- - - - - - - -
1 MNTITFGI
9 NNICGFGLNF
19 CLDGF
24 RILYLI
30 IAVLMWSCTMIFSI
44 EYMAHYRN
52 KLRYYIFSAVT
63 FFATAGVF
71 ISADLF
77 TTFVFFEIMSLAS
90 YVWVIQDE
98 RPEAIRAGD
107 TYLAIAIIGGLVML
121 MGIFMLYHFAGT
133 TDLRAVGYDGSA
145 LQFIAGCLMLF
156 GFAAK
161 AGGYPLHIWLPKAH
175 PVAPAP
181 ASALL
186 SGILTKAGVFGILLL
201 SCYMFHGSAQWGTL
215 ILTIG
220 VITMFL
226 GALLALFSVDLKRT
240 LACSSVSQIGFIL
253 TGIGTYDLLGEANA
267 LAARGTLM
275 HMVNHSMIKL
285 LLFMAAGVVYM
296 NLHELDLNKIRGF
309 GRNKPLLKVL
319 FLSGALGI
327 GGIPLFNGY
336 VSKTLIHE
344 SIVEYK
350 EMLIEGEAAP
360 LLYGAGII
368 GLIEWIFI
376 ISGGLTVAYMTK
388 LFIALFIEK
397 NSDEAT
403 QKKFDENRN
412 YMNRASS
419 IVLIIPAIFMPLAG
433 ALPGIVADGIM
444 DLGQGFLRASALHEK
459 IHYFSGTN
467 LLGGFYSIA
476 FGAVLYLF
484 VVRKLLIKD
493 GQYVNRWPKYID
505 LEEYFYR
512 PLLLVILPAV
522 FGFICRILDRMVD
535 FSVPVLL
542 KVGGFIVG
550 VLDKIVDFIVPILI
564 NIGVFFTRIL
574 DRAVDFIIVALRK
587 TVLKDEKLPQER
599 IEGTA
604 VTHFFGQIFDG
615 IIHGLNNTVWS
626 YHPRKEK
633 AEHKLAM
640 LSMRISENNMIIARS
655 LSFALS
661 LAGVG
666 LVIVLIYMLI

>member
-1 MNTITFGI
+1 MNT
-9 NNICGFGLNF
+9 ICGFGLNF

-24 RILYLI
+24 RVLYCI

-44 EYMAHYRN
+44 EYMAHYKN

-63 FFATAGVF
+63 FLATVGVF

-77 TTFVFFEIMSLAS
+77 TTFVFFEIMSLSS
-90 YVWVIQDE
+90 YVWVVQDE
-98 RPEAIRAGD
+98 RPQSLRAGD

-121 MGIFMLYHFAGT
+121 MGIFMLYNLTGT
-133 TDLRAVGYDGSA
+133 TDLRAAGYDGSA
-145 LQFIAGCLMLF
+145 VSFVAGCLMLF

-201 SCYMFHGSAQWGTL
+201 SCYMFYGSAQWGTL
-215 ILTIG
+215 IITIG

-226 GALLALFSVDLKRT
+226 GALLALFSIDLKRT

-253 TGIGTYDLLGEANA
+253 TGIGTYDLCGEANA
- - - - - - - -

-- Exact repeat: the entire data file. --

1 MNTITFGI
9 NNICGFGLNF
19 CLDGF
24 RILYLI
30 IAVLMWSCTMIFSI
44 EYMAHYRN
52 KLRYYIFSAVT
63 FFATAGVF
71 ISADLF
77 TTFVFFEIMSLAS
90 YVWVIQDE
98 RPEAIRAGD
107 TYLAIAIIGGLVML
121 MGIFMLYHFAGT
133 TDLRAVGYDGSA
145 LQFIAGCLMLF
156 GFAAK
161 AGGYPLHIWLPKAH
175 PVAPAP
181 ASALL
186 SGILTKAGVFGILLL
201 SCYMFHGSAQWGTL
215 ILTIG
220 VITMFL
226 GALLALFSVDLKRT
240 LACSSVSQIGFIL
253 TGIGTYDLLGEANA
267 LAARGTLM
275 HMVNHSMIKL
285 LLFMAAGVVYM
296 NLHELDLNKIRGF
309 GRNKPLLKVL
319 FLSGALGI
327 GGIPLFNGY
336 VSKTLIHE
344 SIVEYK
350 EMLIEGEAAP
360 LLYGAGII
368 GLIEWIFI
376 ISGGLTVAYMTK
388 LFIALFIEK
397 NSDEAT
403 QKKFDENRN
412 YMNRASS
419 IVLIIPAIFMPLAG
433 ALPGIVADGIM
444 DLGQGFLRASALHEK
459 IHYFSGTN
467 LLGGFYSIA
476 FGAVLYLF
484 VVRKLLIKD
493 GQYVNRWPKYID
505 LEEYFYR
512 PLLLVILPAV
522 FGFICRILDRMVD
535 FSVPVLL
542 KVGGFIVG
550 VLDKIVDFIVPILI
564 NIGVFFTRIL
574 DRAVDFIIVALRK
587 TVLKDEKLPQER
599 IEGTA
604 VTHFFGQIFDG
615 IIHGLNNTVWS
626 YHPRKEK
633 AEHKLAM
640 LSMRISENNMIIARS
655 LSFALS
661 LAGVG
666 LVIVLIYMLI

>member
-1 MNTITFGI
+1 MNT
-9 NNICGFGLNF
+9 ICGFGLNF

-24 RILYLI
+24 RVLYCI

-44 EYMAHYRN
+44 EYMAHYKN

-63 FFATAGVF
+63 FLATVGVF

-77 TTFVFFEIMSLAS
+77 TTFVFFEIMSLSS
-90 YVWVIQDE
+90 YVWVVQDE
-98 RPEAIRAGD
+98 RPQSLRAGD

-121 MGIFMLYHFAGT
+121 MGIFMLYNLTGT
-133 TDLRAVGYDGSA
+133 TDLRAAGYDGSA
-145 LQFIAGCLMLF
+145 VSFVAGCLMLF

-201 SCYMFHGSAQWGTL
+201 SCYMFYGSAQWGTL
-215 ILTIG
+215 IITIG

-226 GALLALFSVDLKRT
+226 GALLALFSIDLKRT

-253 TGIGTYDLLGEANA
+253 TGIGTYDLCGEANA